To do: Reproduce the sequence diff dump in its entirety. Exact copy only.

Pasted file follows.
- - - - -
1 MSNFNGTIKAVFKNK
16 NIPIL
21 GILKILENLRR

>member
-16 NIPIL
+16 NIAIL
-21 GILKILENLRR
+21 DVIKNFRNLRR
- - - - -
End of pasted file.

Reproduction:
1 MSNFNGTIKAVFKNK
16 NIPIL
21 GILKILENLRR

>member
-16 NIPIL
+16 NIAIL
-21 GILKILENLRR
+21 DVIKNFRNLRR